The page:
Don't fall in that trap: Hizbul commander Naikoo takes on Al-Qaeda & Zakir Musa
Clad in a white crew T-shirt under a taut ammunition belt, when Riyaz Naikoo arrived at the funeral of the two slain militants at Tahab in South Kashmir, the crowd erupted into a sustained, deafening roar.
Holding a gun in one hand and the stick in another, Naikoo cleaved his way through the hysterical crowd to make his way to a makeshift stage. He impatiently gestured to the crowd to sit down and maintain silence.
And for a brief duration, many did obey his command. However, overwhelmed by the sight of Naikoo, the crowd was back up on its feet, raising hands and shouting slogans.
Giving up on his futile effort to force some calm, Naikoo raised some slogans and then launched into a short, furious speech which was significant for his rejection of Al-Qaeda’s recent entry into Valley under the leadership of his former colleague Zakir Musa.
He cautioned the people to not “fall into the trap”, of the new jihadist discourse being worked up by Ansar Gazwat-ul-Hind, the affiliate of Al-Qaeda, as it was a bid to bring notoriety to Kashmir struggle.
“Linking our struggle with Al-Qaeda and ISIS is a strategy to defame our struggle,” he said, thereby casting aspersions on the integrity of the militants associated with the pan-Islamist organisation.
A bespectacled, clean shaven man unlike many of his colleagues who sport long beards, Naikoo was also forthright in his support for Pakistan and its flag. This challenged Musa’s denunciation of the country and his campaign against hoisting its flag during militant funerals which had recently started finding some takers among some parts of the Valley including Srinagar.
In a brazen repudiation of Pakistan and its flag.a group of youth had tossed away the Pakistan flag during the funeral of Sajad Gilkar, a militant from downtown Srinagar, who was killed earlier this month.
Instead, Gilkar’s coffin was draped with an ISIS-like flag, a rectangular piece of black cloth with the Kalima scrawled across it.
But at the Tahab funeral, the Pakistan flag was back. It covered the coffins of the two militants and was hoisted by the crowd too.
“Pakistan flag is our flag,” said Naikoo in his speech. He also sought a louder response to his slogan: “Teri Jan, Meri Jan, Pakistan, Pakistan”.
And as he left the scene, again cleaving his way through the crowd, people jostled to shake hands with him. Many rushed to hug and kiss him despite his stern rebuff to such attempts.
The real message
However, the real significance of his presence was his unequivocal disavowal of Al-Qaeda and Musa.
This is the first time that the active militants have joined the ongoing ideological tussle. Earlier, PoK-based United Jihad Council chief Syed Salahuddin had in a video statement urged Kashmiris “not to join global jihadi movement”.
“Some of our friends are playing into the hands of our enemy and trying to create a divide between people and their leadership. Our movement is an indigenous movement,” Salahuddin said.
“The freedom movement of Jammu and Kashmir has no worldwide agenda, no links with organisations like Islamic State or Al-Qaeda. Such organisations have no role in Kashmir,” he added.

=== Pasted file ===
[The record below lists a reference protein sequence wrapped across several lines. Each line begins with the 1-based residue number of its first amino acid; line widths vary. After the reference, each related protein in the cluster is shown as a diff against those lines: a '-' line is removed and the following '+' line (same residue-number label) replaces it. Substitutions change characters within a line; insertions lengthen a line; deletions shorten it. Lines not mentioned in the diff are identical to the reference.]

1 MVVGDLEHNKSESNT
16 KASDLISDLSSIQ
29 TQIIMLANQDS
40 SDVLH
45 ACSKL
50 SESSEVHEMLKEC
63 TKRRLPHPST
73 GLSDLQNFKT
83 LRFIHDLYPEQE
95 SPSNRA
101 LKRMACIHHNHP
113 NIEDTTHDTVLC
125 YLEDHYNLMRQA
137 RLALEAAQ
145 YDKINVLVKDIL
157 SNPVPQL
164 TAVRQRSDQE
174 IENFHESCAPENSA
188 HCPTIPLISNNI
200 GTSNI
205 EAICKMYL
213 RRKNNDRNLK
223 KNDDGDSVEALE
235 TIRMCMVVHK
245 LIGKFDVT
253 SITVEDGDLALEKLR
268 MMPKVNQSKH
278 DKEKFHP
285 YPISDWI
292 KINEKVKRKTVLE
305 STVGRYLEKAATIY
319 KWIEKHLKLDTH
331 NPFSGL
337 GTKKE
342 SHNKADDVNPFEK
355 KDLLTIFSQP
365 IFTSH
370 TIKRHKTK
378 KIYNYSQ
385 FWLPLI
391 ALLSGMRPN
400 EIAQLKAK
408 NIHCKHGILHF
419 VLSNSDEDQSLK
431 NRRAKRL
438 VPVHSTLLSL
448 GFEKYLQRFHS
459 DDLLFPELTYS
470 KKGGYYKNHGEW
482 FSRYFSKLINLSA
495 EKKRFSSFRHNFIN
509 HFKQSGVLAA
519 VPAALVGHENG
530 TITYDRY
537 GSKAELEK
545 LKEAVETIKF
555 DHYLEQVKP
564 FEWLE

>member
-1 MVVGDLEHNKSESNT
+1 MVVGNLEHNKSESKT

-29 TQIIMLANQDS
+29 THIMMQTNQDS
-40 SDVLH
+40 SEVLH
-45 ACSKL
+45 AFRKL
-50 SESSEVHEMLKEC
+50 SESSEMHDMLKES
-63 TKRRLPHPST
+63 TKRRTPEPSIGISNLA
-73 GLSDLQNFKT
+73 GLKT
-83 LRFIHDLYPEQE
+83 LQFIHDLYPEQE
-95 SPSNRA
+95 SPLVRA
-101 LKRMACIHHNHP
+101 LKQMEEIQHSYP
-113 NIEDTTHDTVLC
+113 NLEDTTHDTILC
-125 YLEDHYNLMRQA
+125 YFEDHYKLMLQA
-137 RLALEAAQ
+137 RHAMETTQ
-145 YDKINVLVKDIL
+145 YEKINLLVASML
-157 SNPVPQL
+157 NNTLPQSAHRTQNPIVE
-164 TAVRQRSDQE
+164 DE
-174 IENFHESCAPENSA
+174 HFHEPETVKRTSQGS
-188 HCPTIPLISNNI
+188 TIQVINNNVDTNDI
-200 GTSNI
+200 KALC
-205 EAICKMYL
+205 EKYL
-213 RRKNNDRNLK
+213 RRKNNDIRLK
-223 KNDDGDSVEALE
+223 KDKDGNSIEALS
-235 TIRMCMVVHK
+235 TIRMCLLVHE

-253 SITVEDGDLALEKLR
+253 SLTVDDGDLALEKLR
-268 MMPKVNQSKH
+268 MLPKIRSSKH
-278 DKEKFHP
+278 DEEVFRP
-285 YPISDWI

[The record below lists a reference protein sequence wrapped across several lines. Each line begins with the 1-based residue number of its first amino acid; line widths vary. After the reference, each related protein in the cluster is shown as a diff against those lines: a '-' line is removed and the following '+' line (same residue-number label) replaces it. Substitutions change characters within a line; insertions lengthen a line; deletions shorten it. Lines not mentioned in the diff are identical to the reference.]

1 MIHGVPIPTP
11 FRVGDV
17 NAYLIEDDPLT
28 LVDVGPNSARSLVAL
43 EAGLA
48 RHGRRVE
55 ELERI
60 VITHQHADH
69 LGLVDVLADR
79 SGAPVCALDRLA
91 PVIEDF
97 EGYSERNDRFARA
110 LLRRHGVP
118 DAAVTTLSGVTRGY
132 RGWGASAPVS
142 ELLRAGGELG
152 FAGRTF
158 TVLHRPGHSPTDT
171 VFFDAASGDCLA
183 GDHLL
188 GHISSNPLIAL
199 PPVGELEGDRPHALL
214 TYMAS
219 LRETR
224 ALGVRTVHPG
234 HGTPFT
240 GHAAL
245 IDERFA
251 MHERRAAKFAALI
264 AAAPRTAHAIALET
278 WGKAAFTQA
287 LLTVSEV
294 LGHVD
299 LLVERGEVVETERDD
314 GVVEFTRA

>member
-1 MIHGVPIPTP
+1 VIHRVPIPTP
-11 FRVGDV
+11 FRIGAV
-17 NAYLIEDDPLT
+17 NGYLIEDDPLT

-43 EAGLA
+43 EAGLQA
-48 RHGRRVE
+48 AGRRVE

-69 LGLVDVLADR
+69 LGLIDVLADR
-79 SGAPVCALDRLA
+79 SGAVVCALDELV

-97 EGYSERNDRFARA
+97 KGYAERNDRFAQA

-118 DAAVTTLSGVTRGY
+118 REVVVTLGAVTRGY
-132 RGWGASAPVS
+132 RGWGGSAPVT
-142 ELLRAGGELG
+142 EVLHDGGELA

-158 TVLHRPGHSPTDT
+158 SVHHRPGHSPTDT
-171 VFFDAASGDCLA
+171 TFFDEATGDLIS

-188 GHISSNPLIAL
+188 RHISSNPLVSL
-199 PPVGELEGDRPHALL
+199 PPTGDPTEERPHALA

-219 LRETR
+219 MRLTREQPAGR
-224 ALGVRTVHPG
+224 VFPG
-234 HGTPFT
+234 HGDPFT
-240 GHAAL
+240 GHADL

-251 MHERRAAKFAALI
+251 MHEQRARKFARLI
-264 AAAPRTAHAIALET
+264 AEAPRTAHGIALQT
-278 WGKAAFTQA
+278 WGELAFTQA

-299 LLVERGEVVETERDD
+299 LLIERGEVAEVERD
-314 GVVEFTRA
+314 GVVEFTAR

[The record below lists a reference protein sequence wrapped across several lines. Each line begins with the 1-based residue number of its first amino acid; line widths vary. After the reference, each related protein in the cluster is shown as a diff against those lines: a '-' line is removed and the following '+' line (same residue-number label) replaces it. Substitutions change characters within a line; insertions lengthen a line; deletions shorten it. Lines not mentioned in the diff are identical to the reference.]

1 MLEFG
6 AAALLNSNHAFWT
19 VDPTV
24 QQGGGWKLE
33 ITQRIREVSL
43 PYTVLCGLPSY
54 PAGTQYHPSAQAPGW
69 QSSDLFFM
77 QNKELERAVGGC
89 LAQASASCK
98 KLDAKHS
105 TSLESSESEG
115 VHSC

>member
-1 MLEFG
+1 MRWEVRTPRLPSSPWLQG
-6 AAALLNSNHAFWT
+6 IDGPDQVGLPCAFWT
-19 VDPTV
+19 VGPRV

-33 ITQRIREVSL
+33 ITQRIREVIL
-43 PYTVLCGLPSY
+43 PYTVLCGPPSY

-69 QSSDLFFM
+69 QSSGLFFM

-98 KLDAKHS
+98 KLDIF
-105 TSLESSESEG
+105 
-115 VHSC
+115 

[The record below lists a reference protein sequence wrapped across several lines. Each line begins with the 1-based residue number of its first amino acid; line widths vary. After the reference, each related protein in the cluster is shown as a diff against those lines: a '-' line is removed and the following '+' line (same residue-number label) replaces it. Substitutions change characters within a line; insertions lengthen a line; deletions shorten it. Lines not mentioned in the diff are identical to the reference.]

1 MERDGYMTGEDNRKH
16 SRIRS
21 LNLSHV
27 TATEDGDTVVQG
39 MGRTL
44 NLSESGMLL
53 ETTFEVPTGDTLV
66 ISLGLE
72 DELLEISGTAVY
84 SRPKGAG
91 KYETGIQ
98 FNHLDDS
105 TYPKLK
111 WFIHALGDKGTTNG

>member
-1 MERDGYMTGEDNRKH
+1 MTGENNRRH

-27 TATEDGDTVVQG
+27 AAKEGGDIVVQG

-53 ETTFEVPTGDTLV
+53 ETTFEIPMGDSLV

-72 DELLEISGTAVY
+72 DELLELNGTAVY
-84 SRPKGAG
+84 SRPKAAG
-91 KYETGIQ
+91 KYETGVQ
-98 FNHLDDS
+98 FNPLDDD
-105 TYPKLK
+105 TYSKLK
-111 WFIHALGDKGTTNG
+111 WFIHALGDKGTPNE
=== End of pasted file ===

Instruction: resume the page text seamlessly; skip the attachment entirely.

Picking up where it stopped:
This was followed by a joint statement against the pan-Islamist outfit by the separatist trio led by Syed Ali Geelani, Mirwaiz Umar Farooq and Yasin Malik –
“Terrorism and the freedom movement are poles apart. Our movement is local in nature and indigenous in character. International terror outfits like ISIS and Al-Qaeda are non-existent in the state and there is no role for these groups within our movement,” a joint statement issued by the trio said.
However, so far the Hizbul Mujahideen and Lashkar militants on the ground had stayed away from openly confronting the ideology plied by Musa. And Musa on his part also didn’t speak against them. In fact, last month he had even attended the funeral of the Hizbul commander Sabzar Bhat.
But after Musa’s formal anointment as the chief of Al-Qaeda in India, the long simmering ideological tension is out into the open.
However, in taking Musa on, Hurriyat and the rival militants have adopted a clever strategy. One, not to cede ground on religion to Musa, knowing well its powerful appeal among the masses.
Musa has so far invoked Islam to a great effect, attempting to transform the ongoing movement into a transcendental religious mission with a pan-Islamist goal. He has also tried to tap into the latent antagonism against Hurriyat leaders among sections of the population in the Valley.
This has built him a handy support base in some vocal groups of people disillusioned with the old, rutted ways of the separatist politics.
But now Hizbul is also playing to Islam but minus Musa’s pan-Islamist agenda. More significantly, the outfit is now directly imputing motives to Musa’s moves and tracing them to the machinations of “Indian agencies”.
Salahuddin in his recent statement even said that they had “credible information” that Indian agencies had aided the launch of Al-Qaeda in Kashmir through its “paid agents” to create bloodshed in the state on the pattern of Iraq, Syria and Palestine.
Musa has so far chosen not to respond, although Ansar Gazwat-ul-Hind, has already announced that it will come out with a detailed statement about its activities in the state.
However, with Musa’s game out into open with the launch of Al-Qaeda in Kashmir, he is on a weak wicket.
First, the Kashmiris loathe linking the Azadi movement to some worldwide agenda. Second, no political or militant actor in the state can get away with the taint of an alleged connection to an Indian agency. And even more so when such an allegation is levelled by the credible militant organisations themselves.
How will Musa respond to such allegations will become clear once the Ansar Gazwat-ul-Hind issues its promised statement.